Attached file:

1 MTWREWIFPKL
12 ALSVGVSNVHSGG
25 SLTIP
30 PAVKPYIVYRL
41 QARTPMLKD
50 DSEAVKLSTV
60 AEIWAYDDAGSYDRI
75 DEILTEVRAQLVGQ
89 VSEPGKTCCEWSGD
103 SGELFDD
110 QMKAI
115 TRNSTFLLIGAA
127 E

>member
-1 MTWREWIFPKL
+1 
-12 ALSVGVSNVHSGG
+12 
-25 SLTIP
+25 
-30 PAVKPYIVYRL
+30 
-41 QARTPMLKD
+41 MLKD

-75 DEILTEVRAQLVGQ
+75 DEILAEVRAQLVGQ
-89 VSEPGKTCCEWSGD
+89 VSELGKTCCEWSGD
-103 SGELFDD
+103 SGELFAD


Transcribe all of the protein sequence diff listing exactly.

1 MTWREWIFPKL
12 ALSVGVSNVHSGG
25 SLTIP
30 PAVKPYIVYRL
41 QARTPMLKD
50 DSEAVKLSTV
60 AEIWAYDDAGSYDRI
75 DEILTEVRAQLVGQ
89 VSEPGKTCCEWSGD
103 SGELFDD
110 QMKAI
115 TRNSTFLLIGAA
127 E

>member
-1 MTWREWIFPKL
+1 
-12 ALSVGVSNVHSGG
+12 
-25 SLTIP
+25 
-30 PAVKPYIVYRL
+30 
-41 QARTPMLKD
+41 MLKD

-75 DEILTEVRAQLVGQ
+75 DEILAEVRAQLVGQ
-89 VSEPGKTCCEWSGD
+89 VSELGKTCCEWSGD
-103 SGELFDD
+103 SGELFAD